For Rahki Vasavada........
I have studied your last answer and suggest the following.
What if he had not sold any units in the first instance?
We know that the selling price of those units was 1.3207 each on the initial date. We also know that the value of the whole fund on this date is calculated using this selling price.
In a declining market, say 3 months later, the seliing price of each unit has reduced to 1.194. Of course, this reduces the total value of the fund.
Logically it follows that if you sold 1000 units on the first date you would make 1320, whereas if you sold 1000 units 3 months later you would only get 1194. Therefore, as one would expect, selling one’s shares or units in a declining market will loose money. The difference in the fund values on the two dates will quantify the loss.
In a bull market, with rising prices, the same action will result in a gain or profit. These are the market forces which determine values of all equity-based investments.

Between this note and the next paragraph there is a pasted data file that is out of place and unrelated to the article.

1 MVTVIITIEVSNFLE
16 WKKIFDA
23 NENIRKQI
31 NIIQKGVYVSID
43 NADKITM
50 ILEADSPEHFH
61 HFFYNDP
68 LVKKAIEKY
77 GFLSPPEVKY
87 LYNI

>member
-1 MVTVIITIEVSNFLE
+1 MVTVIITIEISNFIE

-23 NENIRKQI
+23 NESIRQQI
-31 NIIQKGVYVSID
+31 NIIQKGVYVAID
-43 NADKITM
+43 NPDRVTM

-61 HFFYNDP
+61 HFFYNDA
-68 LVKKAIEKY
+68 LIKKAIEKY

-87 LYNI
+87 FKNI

Surely, this is the same logic to be applied to my question and the comparative values are crucial.
In the first instance he sold units which he did not need to. On that date those units had a known value. 3 months later, all of the units in the fund were worth less than they were previously because of the bear market. Yes, he got more units for the same money but the fact is that their total value was less than it had been 3 months earlier.
It stands to reason therefore that if he had done nothing, the fund would still have lost value overall in the period due to the bear market but, because of his intervention, the fund lost more.
To me, this is logical. Can you dispute it and counter with alternative logic?